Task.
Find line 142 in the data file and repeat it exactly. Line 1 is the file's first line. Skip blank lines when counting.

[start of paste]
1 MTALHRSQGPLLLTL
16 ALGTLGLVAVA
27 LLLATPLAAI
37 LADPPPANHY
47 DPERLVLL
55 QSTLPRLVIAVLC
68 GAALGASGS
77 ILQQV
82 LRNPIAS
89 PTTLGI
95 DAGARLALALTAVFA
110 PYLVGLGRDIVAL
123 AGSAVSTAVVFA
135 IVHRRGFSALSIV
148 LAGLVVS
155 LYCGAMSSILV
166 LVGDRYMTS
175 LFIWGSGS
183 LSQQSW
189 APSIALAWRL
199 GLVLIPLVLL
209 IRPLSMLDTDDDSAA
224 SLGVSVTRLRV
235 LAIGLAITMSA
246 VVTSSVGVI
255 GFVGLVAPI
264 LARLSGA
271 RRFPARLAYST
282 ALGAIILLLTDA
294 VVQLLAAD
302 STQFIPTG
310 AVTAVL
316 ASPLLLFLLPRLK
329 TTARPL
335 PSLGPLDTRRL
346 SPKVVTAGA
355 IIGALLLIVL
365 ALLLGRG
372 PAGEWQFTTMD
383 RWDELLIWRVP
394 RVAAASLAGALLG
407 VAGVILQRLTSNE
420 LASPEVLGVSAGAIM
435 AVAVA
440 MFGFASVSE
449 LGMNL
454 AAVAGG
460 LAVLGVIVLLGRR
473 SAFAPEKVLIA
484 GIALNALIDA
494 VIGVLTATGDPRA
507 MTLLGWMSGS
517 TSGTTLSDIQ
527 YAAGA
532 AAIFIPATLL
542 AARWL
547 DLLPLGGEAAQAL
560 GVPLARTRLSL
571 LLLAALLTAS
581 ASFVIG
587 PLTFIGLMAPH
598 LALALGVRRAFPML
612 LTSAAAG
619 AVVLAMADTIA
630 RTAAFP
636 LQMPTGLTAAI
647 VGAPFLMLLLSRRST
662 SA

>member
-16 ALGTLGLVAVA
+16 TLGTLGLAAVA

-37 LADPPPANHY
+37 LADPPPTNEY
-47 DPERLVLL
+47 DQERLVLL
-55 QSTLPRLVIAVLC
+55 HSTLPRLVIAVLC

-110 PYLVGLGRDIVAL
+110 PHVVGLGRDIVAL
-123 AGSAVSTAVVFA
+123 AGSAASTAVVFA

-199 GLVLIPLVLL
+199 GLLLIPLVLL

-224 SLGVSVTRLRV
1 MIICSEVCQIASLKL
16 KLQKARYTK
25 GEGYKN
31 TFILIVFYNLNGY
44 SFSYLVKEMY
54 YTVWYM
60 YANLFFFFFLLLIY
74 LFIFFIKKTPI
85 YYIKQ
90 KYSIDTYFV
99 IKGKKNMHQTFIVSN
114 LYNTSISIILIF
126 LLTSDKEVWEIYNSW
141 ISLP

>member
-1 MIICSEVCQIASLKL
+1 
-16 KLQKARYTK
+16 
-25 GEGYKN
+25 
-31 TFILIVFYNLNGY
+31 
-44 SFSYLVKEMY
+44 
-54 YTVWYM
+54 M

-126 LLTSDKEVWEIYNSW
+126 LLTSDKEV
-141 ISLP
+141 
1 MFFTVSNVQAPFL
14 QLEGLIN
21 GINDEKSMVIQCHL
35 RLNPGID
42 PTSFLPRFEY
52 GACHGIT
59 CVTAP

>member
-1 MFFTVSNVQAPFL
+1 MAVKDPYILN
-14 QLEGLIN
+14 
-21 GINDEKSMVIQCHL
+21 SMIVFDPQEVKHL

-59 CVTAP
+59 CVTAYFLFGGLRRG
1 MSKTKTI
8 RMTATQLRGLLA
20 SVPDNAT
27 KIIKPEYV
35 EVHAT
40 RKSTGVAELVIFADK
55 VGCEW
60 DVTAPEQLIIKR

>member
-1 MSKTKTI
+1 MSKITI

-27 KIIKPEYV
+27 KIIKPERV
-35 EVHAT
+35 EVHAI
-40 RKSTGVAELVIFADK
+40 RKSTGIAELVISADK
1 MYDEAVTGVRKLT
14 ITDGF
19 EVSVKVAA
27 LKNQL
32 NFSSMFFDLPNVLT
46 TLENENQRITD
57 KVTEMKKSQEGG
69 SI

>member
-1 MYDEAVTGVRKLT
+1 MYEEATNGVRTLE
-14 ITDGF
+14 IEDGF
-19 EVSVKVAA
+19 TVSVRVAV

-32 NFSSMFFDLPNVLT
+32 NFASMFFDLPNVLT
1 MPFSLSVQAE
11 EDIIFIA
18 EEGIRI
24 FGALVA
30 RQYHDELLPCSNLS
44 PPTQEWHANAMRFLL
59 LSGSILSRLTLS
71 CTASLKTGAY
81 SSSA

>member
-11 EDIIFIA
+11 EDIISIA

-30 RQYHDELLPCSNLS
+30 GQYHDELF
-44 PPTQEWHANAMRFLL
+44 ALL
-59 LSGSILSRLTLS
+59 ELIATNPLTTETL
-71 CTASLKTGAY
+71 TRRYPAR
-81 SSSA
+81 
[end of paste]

+1 MSKITI